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Health outlay rise zero in real terms: Analysts

Increase from last year’s outlay of Rs 62,659 crore was not large enough to account even for inflation
Health minister Harsh Vardhan on Saturday described the 3.75 per cent rise as an “appreciable increase” and said it “indicates the strong focus of the government on the health sector”.

G.S. Mudur   |   New Delhi   |   Published 02.02.20, 07:43 PM

The 2020-21 Union budget has proposed Rs 65,011 crore for health services, a 3.75 per cent rise over last year that analysts said was no increase in real terms and inadequate to meet the Narendra Modi government’s own health targets.

The budget has also iterated a policy of setting up hospitals in public-private-partnership (PPP) mode in underserved districts, disregarding concerns expressed by top public health experts that inviting private entities to manage public hospitals will not help the poor or vulnerable populations.

Health minister Harsh Vardhan on Saturday described the 3.75 per cent rise as an “appreciable increase” and said it “indicates the strong focus of the government on the health sector”.

But health sector analysts said the increase from last year’s outlay of Rs 62,659 crore was not large enough to account even for inflation.

They also pointed out that two government programmes that cover hospital costs for poor households and a nationwide network of health and wellness centres had received no increases this year.

“When you factor in inflation, the increase of less than 4 per cent is zero in real terms,” said Sakthivel Selvaraj, director of health economics at the Public Health Foundation of India, New Delhi.

The outlay for 2020-21 for the Pradhan Mantri Jan Aarogya Yojana — a scheme that provides up to Rs 5 lakh per year per household to cover hospital costs — is Rs 6,400 crore, the same as the initial outlay last year, although the PMJAY’s revised budget outlay for 2019-20 was halved to Rs 3,200 crore.

“The budget for the PMJAY should have been much higher — going by the government’s own expectations. The figures indicate that it is not working as intended. We need to understand why,” said Abhay Shukla, a community health physician and senior coordinator with the Pune-based, non-government Support for Advocacy and Training in Health. “Why, for instance, did the PMJAY budget contract instead of expand this past year?”

Health experts have also pointed out that the budget outlay is not in line with what is required to increase public spending to 2.5 per cent of the gross domestic product, a target set by the Modi government in the national health policy unveiled in 2017.

“The overall increase in the health budget when adjusted against inflation is low and won’t create the momentum needed for a public financing goal of 2.5 per cent of the GDP by 2025 which requires a near-doubling by then,” said K. Srinath Reddy, a senior cardiologist and president of the Public Health Foundation of India.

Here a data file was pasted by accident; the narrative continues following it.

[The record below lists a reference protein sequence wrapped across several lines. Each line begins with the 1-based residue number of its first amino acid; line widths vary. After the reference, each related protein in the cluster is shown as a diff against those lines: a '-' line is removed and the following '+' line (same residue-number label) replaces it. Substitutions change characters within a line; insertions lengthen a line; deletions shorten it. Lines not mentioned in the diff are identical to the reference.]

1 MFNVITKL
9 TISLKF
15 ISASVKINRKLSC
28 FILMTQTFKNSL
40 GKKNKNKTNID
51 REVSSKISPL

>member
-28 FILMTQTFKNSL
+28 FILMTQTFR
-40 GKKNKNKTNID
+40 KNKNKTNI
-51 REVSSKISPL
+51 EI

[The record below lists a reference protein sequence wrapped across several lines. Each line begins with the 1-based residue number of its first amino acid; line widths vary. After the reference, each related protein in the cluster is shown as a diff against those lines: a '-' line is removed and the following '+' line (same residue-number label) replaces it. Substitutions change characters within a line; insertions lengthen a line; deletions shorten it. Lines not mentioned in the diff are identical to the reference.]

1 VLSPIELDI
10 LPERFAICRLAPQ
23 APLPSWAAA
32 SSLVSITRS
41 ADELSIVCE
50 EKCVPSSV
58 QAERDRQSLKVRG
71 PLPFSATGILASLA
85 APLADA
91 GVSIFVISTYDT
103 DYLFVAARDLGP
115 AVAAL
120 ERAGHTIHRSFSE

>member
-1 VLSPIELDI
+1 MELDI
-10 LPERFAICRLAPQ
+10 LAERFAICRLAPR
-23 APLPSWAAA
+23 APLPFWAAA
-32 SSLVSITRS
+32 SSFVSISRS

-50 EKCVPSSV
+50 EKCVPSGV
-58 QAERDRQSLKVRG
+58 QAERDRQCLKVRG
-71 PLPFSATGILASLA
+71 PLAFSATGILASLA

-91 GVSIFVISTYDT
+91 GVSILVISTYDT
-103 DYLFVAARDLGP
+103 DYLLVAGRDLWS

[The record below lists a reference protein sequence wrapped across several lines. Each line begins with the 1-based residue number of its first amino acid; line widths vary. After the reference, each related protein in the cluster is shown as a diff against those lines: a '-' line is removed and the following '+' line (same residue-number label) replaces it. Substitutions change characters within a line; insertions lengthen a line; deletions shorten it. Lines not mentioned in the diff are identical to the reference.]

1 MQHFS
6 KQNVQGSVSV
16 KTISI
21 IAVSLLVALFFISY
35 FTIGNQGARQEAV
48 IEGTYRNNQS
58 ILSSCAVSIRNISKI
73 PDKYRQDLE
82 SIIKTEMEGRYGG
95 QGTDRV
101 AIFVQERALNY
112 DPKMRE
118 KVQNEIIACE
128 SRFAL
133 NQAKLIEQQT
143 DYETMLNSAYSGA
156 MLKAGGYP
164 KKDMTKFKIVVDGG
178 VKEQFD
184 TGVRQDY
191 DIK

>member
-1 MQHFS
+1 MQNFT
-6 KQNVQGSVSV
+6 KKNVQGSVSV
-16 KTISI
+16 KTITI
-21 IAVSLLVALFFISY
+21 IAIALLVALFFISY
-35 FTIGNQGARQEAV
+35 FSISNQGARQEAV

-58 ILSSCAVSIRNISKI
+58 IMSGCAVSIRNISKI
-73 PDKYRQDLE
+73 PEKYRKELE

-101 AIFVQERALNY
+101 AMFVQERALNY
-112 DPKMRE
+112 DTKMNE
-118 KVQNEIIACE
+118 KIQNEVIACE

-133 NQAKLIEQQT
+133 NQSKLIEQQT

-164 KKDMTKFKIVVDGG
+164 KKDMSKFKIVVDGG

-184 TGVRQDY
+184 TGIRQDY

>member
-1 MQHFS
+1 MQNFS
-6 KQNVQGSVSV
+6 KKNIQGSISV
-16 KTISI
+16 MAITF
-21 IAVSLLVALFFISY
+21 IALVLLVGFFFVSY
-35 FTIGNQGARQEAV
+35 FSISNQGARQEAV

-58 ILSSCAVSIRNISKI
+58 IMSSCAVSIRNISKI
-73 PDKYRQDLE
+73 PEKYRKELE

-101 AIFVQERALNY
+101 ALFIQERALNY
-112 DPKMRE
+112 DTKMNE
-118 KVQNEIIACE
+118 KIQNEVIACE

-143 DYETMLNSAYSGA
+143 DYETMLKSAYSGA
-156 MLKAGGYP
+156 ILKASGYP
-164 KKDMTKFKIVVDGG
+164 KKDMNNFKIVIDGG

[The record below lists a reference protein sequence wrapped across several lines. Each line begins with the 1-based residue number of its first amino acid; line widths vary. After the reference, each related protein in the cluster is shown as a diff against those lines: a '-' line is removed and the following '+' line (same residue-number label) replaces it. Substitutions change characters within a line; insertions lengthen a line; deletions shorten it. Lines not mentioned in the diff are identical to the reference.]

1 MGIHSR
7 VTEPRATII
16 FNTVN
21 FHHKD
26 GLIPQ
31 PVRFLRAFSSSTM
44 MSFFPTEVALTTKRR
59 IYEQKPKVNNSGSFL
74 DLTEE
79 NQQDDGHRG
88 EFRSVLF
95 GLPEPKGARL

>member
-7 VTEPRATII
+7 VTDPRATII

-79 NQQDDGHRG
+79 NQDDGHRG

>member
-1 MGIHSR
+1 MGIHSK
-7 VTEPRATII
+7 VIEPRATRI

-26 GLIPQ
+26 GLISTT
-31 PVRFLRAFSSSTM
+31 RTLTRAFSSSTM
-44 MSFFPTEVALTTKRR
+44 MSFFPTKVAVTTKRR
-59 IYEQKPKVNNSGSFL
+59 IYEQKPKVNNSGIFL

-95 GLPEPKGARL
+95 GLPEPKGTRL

Finance minister Nirmala Sitharaman in her budget speech said the government proposes to set up hospitals in PPP mode in select underserved districts where at present there are no hospitals covered by the PMJAY scheme.

The health ministry also said medical colleges would be attached to district hospitals in PPP mode to address shortage of qualified medical doctors.

But the Indian Medical Association, the country’s largest body of doctors, on Saturday echoed concerns expressed by public health experts that inviting the private sector to manage public hospitals was tantamount to “backdoor corporatisation of civil hospitals” and would not help the poor. “The IMA disagrees with this and asks the government to revisit this decision,” the IMA said.

Vivekanand Jha, a senior nephrologist and head of the George Institute for Global Health, New Delhi, had told The Lancet last month: “We have seen profits and financial returns are uppermost in the minds of private investors and corporate managers…. It is not as if the quality of care in privately run (hospitals) is superior to that in state-run hospitals when measured on objective parameters. Letting such corporate entities run district hospitals would prove fatal for the health system.”

The National Health Policy had prescribed allocating 60 per cent to primary healthcare but a steady decline in allocations to the National Health Mission that covers key primary health services has also stirred concern.

The NHM outlays have fallen from 57 per cent in 2018-19 to 53 per cent in 2019-20 to 51 per cent for 2020-21, The Population Foundation of India (PFI) said in a statement on Sunday.

“This has stagnated budgets for reproductive and child health and is likely to adversely affect maternal, child and adolescent health, including family planning,” said Poonam Muttreja, PFI’s executive director.

The PFI has pointed out that amid the discourse on population stabilisation gaining momentum and need for greater investment in family planning services, the allocation for family welfare schemes has actually declined over the past three years from Rs 770 crore in 2018-19 to Rs 700 crore in 2019-20 to Rs 600 crore for 2020-21.


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